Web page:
On Friday at 10 AM EST sharp, the moment everyone’s been waiting for finally arrived: Donald Trump’s campaign manager Paul Manafort, the only co-conspirator of the president’s who has been indicted and not pled guilty, appeared in court to face his arraignment and possible imprisonment as he awaits trial.
He arrived roughly 30 minutes early, and as he exited his car, shouts of “Lock him up!” chased him all the way into the courthouse:
Paul Manafort hurries into courthouse to sparse chants of “Lock him up!” pic.twitter.com/rG4PBSaXjS
— Evan McMurry (@evanmcmurry) June 15, 2018
At issue today are not only the felony counts of money laundering, acting as an unregistered foreign agent, and a host of other crimes, but also whether or not Manafort violated the terms of his bail agreement when he was found in February to have been sending text messages to possible witnesses in his case in order to affect their testimony about him. Also charged with the witness tampering Manafort is accused of is Konstantin Kilimnik, the suspected Russian spy who acted as Manafort’s personal translator when he worked for the now-disgraced, pro-Russia former president of Ukraine, Viktor Yanukovych.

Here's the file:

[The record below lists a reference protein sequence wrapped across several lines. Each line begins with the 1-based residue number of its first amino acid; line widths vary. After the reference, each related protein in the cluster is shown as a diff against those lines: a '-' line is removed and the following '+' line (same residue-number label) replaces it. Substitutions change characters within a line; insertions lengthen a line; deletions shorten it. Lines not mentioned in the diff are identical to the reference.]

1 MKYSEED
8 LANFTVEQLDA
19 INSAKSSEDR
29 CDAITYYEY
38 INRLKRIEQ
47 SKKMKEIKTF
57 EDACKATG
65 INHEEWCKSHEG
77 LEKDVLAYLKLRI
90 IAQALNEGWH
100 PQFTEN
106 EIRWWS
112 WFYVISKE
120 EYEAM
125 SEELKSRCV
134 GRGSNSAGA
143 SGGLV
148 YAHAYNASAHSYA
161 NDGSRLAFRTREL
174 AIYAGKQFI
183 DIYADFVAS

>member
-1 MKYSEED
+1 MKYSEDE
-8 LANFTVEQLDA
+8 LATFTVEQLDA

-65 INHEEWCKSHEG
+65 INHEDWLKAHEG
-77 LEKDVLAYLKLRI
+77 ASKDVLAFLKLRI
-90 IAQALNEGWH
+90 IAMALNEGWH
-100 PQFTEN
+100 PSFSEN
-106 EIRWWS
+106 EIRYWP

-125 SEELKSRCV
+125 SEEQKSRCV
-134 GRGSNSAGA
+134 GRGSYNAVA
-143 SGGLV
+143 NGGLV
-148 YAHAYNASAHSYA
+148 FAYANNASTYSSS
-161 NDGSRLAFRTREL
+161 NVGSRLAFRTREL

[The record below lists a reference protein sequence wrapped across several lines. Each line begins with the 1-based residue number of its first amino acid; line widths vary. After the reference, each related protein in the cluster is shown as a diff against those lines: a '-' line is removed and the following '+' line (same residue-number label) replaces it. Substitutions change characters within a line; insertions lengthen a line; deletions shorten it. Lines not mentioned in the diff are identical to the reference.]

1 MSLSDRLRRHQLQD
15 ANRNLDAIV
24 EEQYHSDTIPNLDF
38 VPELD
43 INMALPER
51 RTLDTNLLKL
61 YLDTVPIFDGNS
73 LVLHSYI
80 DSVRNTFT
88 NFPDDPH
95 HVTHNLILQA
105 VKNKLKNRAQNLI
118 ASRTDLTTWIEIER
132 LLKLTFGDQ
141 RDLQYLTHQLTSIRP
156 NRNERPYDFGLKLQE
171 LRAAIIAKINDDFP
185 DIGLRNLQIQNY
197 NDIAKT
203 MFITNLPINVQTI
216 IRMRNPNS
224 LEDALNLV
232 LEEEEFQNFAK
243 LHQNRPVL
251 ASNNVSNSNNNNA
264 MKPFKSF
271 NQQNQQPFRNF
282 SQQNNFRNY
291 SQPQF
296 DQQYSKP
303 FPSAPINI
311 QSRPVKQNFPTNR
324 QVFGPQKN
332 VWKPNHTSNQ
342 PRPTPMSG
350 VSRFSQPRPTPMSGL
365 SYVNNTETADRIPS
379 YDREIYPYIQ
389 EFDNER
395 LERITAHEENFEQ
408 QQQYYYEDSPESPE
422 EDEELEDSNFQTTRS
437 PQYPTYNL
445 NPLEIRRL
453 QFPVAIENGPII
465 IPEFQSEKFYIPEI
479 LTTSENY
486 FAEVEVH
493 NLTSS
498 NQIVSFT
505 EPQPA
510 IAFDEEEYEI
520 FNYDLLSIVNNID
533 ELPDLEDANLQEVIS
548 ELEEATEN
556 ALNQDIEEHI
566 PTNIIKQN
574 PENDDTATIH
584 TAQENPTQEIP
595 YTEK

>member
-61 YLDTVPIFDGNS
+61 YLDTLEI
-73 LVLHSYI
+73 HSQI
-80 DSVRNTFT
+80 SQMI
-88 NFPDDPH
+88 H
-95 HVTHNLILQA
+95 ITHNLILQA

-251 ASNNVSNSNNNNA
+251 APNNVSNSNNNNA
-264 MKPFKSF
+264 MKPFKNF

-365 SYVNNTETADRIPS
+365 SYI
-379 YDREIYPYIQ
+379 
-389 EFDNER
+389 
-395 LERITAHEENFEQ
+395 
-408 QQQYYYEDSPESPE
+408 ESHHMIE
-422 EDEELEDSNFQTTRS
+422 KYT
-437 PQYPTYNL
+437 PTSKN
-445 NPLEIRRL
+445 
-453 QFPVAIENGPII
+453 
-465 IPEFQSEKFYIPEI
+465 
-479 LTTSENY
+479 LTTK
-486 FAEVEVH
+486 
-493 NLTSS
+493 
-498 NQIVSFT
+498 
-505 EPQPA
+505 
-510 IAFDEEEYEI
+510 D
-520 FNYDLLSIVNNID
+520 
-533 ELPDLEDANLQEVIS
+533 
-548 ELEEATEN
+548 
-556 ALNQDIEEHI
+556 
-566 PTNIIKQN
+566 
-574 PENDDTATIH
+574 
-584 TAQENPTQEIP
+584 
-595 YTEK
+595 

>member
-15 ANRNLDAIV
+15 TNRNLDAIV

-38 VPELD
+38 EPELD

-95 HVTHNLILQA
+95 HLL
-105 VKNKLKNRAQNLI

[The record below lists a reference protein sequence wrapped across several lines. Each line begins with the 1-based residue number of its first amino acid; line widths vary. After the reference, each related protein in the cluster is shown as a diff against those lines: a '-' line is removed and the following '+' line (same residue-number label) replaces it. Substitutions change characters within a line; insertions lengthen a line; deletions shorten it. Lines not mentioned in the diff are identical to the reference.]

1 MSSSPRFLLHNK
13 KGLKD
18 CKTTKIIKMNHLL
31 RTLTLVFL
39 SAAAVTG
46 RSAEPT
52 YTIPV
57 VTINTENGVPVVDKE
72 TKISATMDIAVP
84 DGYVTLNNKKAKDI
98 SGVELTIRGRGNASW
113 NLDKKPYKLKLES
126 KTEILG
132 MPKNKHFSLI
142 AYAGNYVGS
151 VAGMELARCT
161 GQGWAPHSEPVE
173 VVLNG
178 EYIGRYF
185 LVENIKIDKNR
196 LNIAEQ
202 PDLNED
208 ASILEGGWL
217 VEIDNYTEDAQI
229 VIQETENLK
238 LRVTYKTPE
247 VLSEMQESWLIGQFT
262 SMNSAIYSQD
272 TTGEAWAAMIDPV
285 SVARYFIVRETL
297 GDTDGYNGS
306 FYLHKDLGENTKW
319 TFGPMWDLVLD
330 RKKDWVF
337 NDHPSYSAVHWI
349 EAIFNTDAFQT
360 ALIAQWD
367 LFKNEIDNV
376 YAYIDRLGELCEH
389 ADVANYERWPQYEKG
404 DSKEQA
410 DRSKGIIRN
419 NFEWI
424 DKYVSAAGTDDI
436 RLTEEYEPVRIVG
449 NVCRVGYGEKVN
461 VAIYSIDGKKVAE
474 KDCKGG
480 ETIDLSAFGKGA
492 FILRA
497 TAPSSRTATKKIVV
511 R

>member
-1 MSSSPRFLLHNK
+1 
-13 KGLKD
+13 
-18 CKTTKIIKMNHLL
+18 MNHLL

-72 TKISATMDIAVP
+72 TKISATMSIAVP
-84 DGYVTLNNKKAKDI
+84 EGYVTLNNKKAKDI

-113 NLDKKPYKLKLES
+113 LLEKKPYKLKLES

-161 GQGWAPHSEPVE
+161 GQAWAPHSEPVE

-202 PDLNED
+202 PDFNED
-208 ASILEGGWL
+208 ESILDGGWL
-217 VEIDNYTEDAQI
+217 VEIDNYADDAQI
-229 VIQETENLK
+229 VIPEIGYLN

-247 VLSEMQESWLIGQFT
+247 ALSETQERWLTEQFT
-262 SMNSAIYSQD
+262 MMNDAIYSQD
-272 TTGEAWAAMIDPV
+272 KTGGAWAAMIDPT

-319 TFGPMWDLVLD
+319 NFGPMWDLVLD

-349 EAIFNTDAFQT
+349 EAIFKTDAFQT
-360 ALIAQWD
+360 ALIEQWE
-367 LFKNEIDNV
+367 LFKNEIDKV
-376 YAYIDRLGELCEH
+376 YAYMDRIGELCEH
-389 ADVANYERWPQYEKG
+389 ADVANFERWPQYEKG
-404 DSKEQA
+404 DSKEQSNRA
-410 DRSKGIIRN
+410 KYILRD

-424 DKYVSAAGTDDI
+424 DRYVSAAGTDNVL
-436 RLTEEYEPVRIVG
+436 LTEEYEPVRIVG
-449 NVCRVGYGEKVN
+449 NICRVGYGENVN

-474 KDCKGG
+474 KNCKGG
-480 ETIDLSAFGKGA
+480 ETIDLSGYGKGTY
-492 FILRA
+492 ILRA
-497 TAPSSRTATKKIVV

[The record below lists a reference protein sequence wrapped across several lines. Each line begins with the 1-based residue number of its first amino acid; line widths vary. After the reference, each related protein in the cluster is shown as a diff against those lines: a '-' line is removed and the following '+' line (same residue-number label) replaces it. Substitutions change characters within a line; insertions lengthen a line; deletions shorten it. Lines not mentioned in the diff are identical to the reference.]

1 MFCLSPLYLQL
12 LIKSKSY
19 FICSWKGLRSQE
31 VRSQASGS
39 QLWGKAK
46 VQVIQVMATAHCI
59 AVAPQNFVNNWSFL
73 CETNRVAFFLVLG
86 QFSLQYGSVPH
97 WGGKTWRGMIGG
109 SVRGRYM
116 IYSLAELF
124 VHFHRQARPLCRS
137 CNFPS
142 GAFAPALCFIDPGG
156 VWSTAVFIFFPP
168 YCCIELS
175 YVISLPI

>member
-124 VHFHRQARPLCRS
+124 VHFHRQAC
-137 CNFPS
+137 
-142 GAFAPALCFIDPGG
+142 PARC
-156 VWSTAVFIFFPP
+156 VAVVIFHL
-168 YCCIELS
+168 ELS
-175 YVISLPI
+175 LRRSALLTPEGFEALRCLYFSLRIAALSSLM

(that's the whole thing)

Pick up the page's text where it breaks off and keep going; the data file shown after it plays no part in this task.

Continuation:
Many reporters have been on the scene all morning; Buzzfeed‘s Zoe Tillman has been providing live updates. At one point she tweeted that Special Counsel lawyers were arguing strenuously for Manafort to be detained in prison awaiting his trial:
Special counsel lawyer said they didn’t believe there were any conditions that could assure the court Manafort would comply with orders if he is released again, saying he engaged in a “sustained campaign.” Manafort’s lawyer argued there should just be a clearer “no contact” order
— Zoe Tillman (@ZoeTillman) June 15, 2018
Manafort’s fraud and money laundering charges may pale in comparison with the implications of his failure to register as a foreign agent — if prosecutors tie his accomplice Kilimnik to Russian intelligence.
In the end, Judge Amy Berman Jackson revoked Manafort’s bail — indicating not only that he had already violated the terms of it, but that he was likely to do it again.
This is a breaking story, and will be updated as necessary.
Featured image via New Century Times Gallery